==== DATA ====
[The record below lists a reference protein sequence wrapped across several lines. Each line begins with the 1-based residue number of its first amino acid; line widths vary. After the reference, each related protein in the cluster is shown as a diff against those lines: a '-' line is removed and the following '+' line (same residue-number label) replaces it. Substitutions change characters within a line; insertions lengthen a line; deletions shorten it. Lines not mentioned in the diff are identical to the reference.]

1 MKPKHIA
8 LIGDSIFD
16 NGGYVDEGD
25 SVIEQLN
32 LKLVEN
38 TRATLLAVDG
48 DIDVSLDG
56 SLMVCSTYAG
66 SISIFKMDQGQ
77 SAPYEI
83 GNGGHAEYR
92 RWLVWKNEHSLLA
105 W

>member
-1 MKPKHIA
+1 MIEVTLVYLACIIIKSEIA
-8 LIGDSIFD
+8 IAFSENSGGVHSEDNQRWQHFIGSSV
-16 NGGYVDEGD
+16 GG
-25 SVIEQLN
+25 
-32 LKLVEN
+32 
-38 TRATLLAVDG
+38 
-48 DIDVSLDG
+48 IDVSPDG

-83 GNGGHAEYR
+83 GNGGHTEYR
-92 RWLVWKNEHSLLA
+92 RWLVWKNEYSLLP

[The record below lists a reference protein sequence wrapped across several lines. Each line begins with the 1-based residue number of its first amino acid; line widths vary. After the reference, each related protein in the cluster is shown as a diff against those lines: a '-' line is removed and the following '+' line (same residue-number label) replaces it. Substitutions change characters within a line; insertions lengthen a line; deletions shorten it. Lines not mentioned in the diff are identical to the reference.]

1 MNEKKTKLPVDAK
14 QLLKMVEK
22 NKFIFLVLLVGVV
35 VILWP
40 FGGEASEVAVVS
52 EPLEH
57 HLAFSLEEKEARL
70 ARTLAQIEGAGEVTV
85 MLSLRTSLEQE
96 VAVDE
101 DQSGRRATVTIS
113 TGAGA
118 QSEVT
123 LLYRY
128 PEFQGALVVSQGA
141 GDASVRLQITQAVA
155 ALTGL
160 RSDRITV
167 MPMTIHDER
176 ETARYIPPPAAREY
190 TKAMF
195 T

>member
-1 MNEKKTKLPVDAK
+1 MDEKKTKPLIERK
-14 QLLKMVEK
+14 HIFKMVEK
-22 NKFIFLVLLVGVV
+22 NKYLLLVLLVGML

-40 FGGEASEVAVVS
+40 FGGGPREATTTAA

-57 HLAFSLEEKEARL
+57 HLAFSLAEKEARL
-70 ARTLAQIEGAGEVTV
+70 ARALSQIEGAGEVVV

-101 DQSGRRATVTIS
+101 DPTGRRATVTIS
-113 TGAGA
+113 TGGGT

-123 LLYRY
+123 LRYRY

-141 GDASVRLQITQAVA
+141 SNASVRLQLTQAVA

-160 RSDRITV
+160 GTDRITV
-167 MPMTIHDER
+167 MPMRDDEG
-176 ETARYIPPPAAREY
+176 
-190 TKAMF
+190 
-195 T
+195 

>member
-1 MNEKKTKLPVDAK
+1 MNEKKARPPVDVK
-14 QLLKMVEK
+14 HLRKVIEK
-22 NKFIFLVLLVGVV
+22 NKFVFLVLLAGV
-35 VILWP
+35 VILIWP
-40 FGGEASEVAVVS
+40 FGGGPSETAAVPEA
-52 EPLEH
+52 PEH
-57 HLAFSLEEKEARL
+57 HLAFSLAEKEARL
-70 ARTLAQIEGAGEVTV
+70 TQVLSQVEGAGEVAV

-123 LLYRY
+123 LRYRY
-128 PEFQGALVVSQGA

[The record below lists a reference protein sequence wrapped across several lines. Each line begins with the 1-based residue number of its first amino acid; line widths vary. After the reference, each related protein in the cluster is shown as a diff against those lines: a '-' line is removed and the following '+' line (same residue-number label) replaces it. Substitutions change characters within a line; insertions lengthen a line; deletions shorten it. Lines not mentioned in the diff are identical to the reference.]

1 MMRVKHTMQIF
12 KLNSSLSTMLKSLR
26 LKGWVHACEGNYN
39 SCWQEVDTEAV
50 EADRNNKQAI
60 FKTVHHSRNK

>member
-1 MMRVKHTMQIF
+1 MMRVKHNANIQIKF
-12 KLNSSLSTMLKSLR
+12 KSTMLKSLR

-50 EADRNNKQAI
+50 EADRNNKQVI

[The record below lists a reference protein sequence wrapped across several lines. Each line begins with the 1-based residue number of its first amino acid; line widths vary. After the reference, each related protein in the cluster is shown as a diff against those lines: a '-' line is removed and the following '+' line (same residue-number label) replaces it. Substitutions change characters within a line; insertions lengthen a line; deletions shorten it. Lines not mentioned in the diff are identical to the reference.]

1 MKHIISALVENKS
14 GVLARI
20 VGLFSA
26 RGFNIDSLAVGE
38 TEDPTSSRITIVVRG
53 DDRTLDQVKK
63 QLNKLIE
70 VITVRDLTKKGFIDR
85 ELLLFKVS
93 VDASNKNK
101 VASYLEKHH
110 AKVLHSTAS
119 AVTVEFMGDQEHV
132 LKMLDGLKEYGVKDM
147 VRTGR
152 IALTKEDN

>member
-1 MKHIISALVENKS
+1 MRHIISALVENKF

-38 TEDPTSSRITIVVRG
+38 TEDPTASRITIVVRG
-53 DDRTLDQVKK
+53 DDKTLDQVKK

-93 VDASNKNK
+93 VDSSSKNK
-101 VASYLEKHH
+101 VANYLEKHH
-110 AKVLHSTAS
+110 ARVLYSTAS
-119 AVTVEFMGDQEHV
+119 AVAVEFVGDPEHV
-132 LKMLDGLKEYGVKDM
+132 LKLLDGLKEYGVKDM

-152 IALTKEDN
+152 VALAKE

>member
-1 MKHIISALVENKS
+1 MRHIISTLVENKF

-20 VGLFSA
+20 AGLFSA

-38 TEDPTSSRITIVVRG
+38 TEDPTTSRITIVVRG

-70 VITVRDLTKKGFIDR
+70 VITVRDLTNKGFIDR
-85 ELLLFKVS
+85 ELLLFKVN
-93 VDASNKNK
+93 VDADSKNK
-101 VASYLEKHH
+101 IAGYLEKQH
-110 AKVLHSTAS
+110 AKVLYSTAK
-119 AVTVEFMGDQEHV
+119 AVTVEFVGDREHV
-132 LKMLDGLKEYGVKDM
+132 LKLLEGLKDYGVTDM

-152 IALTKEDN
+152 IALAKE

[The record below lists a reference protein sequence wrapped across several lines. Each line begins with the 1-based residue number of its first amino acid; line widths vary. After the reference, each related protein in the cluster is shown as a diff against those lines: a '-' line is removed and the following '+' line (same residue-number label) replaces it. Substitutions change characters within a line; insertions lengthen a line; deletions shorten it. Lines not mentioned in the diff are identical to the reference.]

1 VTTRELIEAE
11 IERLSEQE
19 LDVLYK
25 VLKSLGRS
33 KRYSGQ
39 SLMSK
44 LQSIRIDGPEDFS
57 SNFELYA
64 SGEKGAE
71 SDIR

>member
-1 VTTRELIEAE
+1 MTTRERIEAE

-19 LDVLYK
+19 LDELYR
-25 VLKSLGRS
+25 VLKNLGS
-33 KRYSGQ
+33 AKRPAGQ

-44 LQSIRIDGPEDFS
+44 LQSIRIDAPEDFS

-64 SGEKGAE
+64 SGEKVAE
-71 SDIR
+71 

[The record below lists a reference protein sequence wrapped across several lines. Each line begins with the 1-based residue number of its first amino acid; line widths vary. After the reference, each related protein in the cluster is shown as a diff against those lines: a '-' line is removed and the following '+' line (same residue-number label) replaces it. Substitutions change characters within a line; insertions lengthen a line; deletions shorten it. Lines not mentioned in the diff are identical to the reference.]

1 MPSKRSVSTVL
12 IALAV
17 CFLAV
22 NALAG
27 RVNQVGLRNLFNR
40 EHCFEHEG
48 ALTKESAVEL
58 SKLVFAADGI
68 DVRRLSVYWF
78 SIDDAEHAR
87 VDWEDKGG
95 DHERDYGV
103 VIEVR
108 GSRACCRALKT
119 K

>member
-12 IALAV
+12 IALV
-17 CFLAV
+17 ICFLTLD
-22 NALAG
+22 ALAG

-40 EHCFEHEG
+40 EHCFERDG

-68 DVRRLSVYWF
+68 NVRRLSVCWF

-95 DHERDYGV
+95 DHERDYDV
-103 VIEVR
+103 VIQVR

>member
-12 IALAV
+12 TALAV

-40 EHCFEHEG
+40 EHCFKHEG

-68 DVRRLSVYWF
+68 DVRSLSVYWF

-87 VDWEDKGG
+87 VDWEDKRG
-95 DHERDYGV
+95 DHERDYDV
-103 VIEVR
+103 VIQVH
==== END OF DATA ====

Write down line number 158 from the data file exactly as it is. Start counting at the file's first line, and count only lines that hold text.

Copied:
>member